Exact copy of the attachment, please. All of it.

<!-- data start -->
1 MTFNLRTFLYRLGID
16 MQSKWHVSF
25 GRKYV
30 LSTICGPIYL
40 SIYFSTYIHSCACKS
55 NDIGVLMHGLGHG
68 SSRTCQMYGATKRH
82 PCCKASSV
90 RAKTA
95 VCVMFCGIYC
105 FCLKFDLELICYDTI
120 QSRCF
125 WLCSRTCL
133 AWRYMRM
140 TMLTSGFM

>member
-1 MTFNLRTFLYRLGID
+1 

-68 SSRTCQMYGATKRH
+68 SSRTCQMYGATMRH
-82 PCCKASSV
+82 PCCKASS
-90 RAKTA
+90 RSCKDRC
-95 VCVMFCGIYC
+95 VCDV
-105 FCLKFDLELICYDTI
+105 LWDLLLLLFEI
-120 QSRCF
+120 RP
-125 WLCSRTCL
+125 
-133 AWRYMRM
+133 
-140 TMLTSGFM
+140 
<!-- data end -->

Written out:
1 MTFNLRTFLYRLGID
16 MQSKWHVSF
25 GRKYV
30 LSTICGPIYL
40 SIYFSTYIHSCACKS
55 NDIGVLMHGLGHG
68 SSRTCQMYGATKRH
82 PCCKASSV
90 RAKTA
95 VCVMFCGIYC
105 FCLKFDLELICYDTI
120 QSRCF
125 WLCSRTCL
133 AWRYMRM
140 TMLTSGFM

>member
-1 MTFNLRTFLYRLGID
+1 

-68 SSRTCQMYGATKRH
+68 SSRTCQMYGATMRH
-82 PCCKASSV
+82 PCCKASS
-90 RAKTA
+90 RSCKDRC
-95 VCVMFCGIYC
+95 VCDV
-105 FCLKFDLELICYDTI
+105 LWDLLLLLFEI
-120 QSRCF
+120 RP
-125 WLCSRTCL
+125 
-133 AWRYMRM
+133 
-140 TMLTSGFM
+140 